Whether you like sports or not, The Last Dance on Netflix is an addictive look into the mind of a sporting great – here is why you need to watch it
What's in a name they ask? 6 NBA championships. Determination. Talent. Shoes. Wealth. Status. Admiration. Obsession.
There are many ways you can describe the former NBA athlete, titles you can designate to the man. His name elicits something in most people, whether or not you are a sports fan.
You just know.
The Last Dance
The Last Dance is a documentary series on Netflix providing a definitive account of Michael Jordan's career and the Chicago Bulls. It takes a particular look at the 1997-1998 season of the Bulls when a camera crew was granted an all-access pass to the ins and outs of the once titular organisation.
It is, by far, one of the best documentaries I have watched in recent times. You don't even have to like sports to enjoy it. Go to it without notions. Forget the fact it's even about sports – the actual focus on the activity is acute throughout. This series is so much more than a tactical retelling.
It's an unapologetic look at a steaming sporting engine. A study into the mind of a chief. An investigation into what it takes to be exceptional, and what it is like to be suffocated and saved by the very talent and drive that defines you.
I wasn't even born when Michael Jordan was at the height of his talents. My defining memory of him as a child is the film Space Jam, but like all true sporting heroes, you learn about them as you grow. They take pride of place on lists. Consistently named the best there ever was, and so you take the knowledge and lock it away for when you need it in quizzes.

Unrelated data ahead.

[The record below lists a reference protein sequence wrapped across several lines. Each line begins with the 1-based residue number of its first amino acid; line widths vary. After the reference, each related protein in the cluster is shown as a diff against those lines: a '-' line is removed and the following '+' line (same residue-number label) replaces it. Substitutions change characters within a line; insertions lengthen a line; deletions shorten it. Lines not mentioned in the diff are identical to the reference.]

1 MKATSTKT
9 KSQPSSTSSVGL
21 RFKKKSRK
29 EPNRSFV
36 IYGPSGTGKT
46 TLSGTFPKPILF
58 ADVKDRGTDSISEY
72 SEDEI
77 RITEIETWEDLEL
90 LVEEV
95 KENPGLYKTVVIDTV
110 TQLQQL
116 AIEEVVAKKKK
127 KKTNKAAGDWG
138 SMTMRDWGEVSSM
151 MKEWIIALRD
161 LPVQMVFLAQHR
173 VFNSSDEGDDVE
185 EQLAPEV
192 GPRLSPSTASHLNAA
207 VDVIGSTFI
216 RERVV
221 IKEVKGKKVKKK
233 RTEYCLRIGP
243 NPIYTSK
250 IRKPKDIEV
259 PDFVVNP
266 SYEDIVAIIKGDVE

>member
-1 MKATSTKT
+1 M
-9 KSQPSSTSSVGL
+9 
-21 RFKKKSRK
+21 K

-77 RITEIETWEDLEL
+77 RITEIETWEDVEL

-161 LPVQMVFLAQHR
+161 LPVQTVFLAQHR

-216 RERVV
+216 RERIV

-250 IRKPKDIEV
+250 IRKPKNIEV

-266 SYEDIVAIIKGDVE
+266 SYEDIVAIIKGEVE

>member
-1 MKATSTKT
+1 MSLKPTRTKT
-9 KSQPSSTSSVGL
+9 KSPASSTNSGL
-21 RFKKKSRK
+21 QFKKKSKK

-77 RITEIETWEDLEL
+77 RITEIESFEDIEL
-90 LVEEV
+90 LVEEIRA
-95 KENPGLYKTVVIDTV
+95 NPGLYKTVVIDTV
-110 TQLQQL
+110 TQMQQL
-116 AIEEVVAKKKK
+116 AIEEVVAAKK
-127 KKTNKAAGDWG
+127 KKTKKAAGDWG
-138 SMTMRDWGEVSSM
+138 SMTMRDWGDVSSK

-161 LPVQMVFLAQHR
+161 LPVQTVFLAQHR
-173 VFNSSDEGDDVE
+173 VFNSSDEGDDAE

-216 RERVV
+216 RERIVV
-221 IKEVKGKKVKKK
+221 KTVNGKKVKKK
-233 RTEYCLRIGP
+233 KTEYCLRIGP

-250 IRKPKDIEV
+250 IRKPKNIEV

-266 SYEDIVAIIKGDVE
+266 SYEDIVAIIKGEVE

However, watching the series, I was flummoxed. I watched in an almost permanent state of awe. Jordan defied gravity. His ability was sporting poetry in motion. Every twist, turn and impossible move forming an unforgettable stanza. Whatever your opinion on him is, you can't doubt his extraordinary ability.
One person can light a spark, but there needs to be enough heat, fuel, and oxygen to sustain a reaction. When it came to the Chicago Bulls as a team, the whole was greater than the sum of its parts. From the calming presence of coach Phil Jackson to the monotonous nature and sheer brilliance of Scotty Pippen, the team was the machine. Each a character in their own right, but no more so than Dennis Rodman, the eclectic talent with ever-changing hairstyles who once dated Madonna.
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Michael Jordan's own production company Jump 23 is among the co-producers of the series, and at times it can feel like a Jordan shrine. But to omit that would be to discard the story of the Chicago Bulls during the nineties. His star quality and leadership led to their commercial and sporting success. Lest we forget, sport is as much as a business as it is an activity – and Michael Jordan was good business.
For those who don't really care about the triangle offense, it's the Michael Jordan aspect that will reel you in.